“One morning you might look in the mirror and not recognize the person staring back at you. The feeling of time is missing, and so is the feeling of space. You’re here and at the same time you’re there. Poor you, you’ve lost your sense of identity! But the good news is: your imagination still works fine. Who you are is imaginary anyway. And with your identity in transit you can still imagine new selves, new paths and futures. But how do you envision the future? Is the future unknown, because you have lost parts of your past? Or do you own many futures as you’ve been freed from the past? Nothing is certain.”
With these provoking sentences, the reader is challenged to deep-dive into the supplement Arts of the Working Class No. 15 – Decolomania. The edition was published as an extension of the Berlin festival Re:Writing the Future held on 25-28 of February 2021, a digital multi-day festival about artistic freedom, spaces of resilience and international solidarity.
Edited by Egyptian poet and ICORN resident Mohammed Ashraf and Elisabeth Wellerhaus, the texts are an invitation to explore, get lost, and coincide with others on the page. The paper includes contributions from a diverse array of writers and artists including Asli Erdogan, Ahmed Naji, Ganzeer, Zamira Abbasova, Vivien Tauchmann, Somaya El Sousi, Pegah Ahmadi, Nada Al-Khawwam and Amani Aboshabana. On the last page, selected pieces from an open call crowd around an empty space: the space left as an invitation for the reader to be an active participant, one more voice on the page.
Indeed, it is hard to be simply a passive observer from the moment one begins to read the first piece “The Creature,” a futuristic reinterpretation of Edgar Allan Poe’s “Masque of Red Death” by the novelist and essayist Asli Erdogan. No sooner has one come out for air than the homesickness for a lost home in Zamira Abbasova’s “Pomegranate Nation” hits and leaves one reeling. There is that same bitter, yet irrevocable love for home in the collaboration by Egyptians Ahmed Naji and Ganzeer “The Tanta Museum of White History. ” It comes across even as they humorously - but also very seriously - explore the idea of a museum that turns white supremacy on its head. We then turn to Mohammed Ashraf’s essay which provides a critique to representative democracy and explores the potential of big data to put human complexity into account. But perhaps, where one can see most clearly the messiness, beauty and power of “many languages, one entity” is through the poetry by Pegah Ahmadi, Nada Al-Khawwam and Amani Aboshabana.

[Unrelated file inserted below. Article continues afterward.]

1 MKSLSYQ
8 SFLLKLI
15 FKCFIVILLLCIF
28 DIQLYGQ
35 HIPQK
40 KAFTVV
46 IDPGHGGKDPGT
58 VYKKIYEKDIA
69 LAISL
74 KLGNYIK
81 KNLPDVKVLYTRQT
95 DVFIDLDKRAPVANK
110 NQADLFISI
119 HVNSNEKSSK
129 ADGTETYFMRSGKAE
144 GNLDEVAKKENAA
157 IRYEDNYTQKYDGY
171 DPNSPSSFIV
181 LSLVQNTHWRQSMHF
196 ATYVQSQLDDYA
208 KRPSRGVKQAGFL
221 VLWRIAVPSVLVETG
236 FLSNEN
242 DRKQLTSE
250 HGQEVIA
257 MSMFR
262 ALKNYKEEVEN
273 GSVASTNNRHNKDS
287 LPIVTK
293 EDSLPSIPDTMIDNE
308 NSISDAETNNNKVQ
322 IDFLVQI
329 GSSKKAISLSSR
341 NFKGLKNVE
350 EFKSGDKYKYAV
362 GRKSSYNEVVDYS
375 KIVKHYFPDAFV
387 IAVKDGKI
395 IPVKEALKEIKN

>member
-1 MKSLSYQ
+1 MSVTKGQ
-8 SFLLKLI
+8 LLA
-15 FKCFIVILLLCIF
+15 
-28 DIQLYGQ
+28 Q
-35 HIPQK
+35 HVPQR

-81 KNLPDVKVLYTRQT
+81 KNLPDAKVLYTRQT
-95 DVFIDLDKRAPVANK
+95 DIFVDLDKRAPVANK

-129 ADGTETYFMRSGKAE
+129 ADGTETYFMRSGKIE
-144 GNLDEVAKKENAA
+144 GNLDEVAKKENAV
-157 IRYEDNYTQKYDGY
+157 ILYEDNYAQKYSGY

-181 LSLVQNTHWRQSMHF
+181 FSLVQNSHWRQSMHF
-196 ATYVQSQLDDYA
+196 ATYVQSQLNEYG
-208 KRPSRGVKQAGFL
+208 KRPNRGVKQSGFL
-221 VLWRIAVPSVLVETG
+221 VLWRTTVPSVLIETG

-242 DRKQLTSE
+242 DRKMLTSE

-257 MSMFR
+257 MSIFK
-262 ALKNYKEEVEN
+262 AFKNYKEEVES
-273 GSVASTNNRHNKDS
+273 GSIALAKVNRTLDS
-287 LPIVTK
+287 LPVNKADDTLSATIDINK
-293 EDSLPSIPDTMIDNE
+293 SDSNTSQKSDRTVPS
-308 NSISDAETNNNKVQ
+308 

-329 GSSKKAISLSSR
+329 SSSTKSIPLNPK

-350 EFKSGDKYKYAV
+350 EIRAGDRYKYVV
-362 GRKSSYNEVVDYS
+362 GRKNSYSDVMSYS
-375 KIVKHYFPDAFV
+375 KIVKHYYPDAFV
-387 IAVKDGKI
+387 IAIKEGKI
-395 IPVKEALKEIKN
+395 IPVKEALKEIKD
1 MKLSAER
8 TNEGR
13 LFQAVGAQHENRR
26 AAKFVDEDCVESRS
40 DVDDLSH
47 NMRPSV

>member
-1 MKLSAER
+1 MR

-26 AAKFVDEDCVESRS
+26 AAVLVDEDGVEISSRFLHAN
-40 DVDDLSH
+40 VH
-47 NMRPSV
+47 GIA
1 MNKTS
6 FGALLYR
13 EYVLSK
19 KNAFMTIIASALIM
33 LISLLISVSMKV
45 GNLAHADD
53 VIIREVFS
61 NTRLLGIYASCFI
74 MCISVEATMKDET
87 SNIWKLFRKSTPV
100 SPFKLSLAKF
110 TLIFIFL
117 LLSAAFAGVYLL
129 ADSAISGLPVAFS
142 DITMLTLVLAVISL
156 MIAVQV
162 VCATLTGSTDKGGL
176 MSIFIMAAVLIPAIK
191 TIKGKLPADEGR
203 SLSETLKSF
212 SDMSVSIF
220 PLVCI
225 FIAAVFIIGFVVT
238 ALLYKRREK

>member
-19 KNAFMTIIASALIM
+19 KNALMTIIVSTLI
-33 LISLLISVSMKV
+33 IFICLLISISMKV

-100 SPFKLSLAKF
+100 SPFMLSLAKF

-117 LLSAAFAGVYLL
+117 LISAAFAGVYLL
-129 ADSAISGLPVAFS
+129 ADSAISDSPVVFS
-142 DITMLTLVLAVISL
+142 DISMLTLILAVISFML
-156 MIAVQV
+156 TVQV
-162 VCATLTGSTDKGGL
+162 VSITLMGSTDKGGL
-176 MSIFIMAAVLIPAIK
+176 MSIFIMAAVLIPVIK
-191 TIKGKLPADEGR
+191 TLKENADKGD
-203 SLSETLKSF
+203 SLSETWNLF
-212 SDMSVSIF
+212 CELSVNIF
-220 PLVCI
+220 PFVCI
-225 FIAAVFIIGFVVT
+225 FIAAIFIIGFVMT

“Many writers who live in exile find themselves divided between where they live now and where they used to live before. We wanted to contemplate on this here-there sort of status, though, without limiting it to where we locate. We thought of here-there as a dense concept that is dimensional in the time-space. Within it we break the boundaries of our present to navigate through our past or future. We asked our writers: how could we foresee a future through this fluid status of being? Could we depart from our unsettled selves on the microscale to think of an unsettled world on the macro? Could we break the boundaries of the very intimate hereness of our own identities and see them in a status of otherness and vice versa?” - Mohammed Ashraf
This special issue, just like the Re:Writing the Future Festival, is a testament to the power of creativity and imagination that artists hold. At a time of global uncertainty, poetry, fiction, visual art can help open eyes to new visions for the future, ones that include diverse and resilient communities. It is fitting that this supplement was made possible by the DAAD Artist-in-Berlin Program and ICORN, two organizations that support artists in exile, so that they can be architects of the future in their home countries and their new countries of residence.
Arts of the Working Class is a multi-lingual street journal on poverty and wealth, art and society that is published every two months and contains contributions by artists and thinkers from different fields and in different languages.
To read the full supplement or download a PDF copy, please click here. To read more from Arts of the Working Class, visit their website. Videos of the live events held at the Re:Writing the Future Festival can be watched on their website and through the event pages in their programme archive.